The Customs Process

“What is the purpose of your visit?” asks the customs agent, staring intently at my direction.

Leisure, sightseeing.

“Where are you staying?” he continues with his questions.

Either at the Sandman or Best Western.

He glances at my passport. “Either?” He repeats.

I haven’t confirmed my booking.

“Do you have any relatives or contacts here in the United States?” He asks.

None, Sir.

“Please open your suitcase.” I do so, grunting at the weight of my baggage. Unlocking it, the agent unzips it and begins rummaging through my belongings unceremoniously. “What’s this?”

Sex toys, Sir.

“Where are you traveling to?” He asks, passing the duffelbag to another officer.

Portland, Oregon, for the KinkFest.

In the background, a young woman who had been a crew member aboard the ferry, gives me a dirty look. “Your backpack too.” I pass it over and another officer glances over the rope manuals and my notebooks.

“Do you work?” He asks.

No, I am a student, Sir.

“What are you studying?” The officer glances at the notebook, shown to him by his colleague.

I plan on studying in the private sector, private investigations.

“Plan on? Are you or are you not a student?” He asks, flatly.

I plan to enroll when I return.

“When is that?” He asks.

Sometime in the month or the next.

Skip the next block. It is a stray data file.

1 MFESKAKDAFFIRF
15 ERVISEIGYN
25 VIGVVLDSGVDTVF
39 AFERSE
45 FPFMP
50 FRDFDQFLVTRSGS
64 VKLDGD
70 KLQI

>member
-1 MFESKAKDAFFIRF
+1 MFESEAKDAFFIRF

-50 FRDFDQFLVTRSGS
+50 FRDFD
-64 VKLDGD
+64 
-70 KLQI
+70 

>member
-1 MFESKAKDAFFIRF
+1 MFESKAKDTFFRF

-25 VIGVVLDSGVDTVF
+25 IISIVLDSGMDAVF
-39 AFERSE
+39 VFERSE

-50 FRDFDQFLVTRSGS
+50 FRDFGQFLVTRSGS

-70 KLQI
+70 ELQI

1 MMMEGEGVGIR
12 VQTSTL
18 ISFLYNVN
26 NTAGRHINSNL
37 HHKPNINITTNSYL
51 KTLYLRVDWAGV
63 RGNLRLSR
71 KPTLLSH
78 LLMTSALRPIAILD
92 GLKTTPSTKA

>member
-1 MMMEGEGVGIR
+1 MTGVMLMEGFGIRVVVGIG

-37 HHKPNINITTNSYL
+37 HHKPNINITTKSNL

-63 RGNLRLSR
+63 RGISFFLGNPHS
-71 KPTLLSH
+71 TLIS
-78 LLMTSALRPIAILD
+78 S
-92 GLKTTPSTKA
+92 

“How are you supporting yourself?” The officer in the background flicks through the manual as the young woman’s expression turns to disgust.

Savings, Sir, what family has left behind.

“You said you live in Vancouver?” The officer asks, flicking through stacks of envelopes and receipts. “It says you stayed in Victoria for a week.”

Sightseeing, Sir, and yes I do live there.

He holds up the receipt for the hotel where I stayed at the last night before my departure, back in BC. “Why are you booked in this hotel?”

I was seeing a former partner, Sir. She lived far from where I was and it was easier to catch the ferry shuttle.

“It says in these notes about swords and firearms,” He gestures at the notebook. “Do you possess any of these?”

No, Sir, they’re for my writing materials. I write.

“What’s in this case?” He gestures at the first aid kit I have in my toy bag.

Bandages, gauze, any emergency supplies for traveling or in my lifestyle.

“Are you planning to work down here?” The officer asks, glancing over his shoulder at the others. The young woman continues to glare at me, clearly distasteful of my duffelbag contents.

No, Sir.

“How are you paying for your stay?” He asks, firmly.

Credit Card, Sir.

“Why do you possess Hong Kong ID?” another officer asks, having emptied out my wallet.

I have tri-citizenship, Sir. Hong Kong and China.

“But you live in Canada?” The officer repeats.

Yes, Sir, I was born there.

There is a pause and the officers glance at one another. By this time, I am the only person in the custom clearing; all my clothes and belongings are laid out on the table, completely in disarray. The woman comments on the smell of old dirty laundry.

“Very well, please gather your things, Sir.” The officer says. “Welcome to the United States.”

Next Update: The First Night & the Adonis hour





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One Response to The Customs Process

  1. Ernie says:

    When they did this to me, I was told it’s because scammers like to take advantage of women in the states by visiting on their dime. Which explains the questions about how you’re paying for everything.

    That, and single men travelling alone are suspicious enough as it is. That alone is enough to suspect that you’ve got a suitcase full of cocaine.

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